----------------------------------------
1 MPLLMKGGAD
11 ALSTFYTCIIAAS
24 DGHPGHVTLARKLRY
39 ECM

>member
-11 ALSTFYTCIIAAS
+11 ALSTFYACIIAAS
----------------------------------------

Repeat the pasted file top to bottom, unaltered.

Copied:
1 MPLLMKGGAD
11 ALSTFYTCIIAAS
24 DGHPGHVTLARKLRY
39 ECM

>member
-11 ALSTFYTCIIAAS
+11 ALSTFYACIIAAS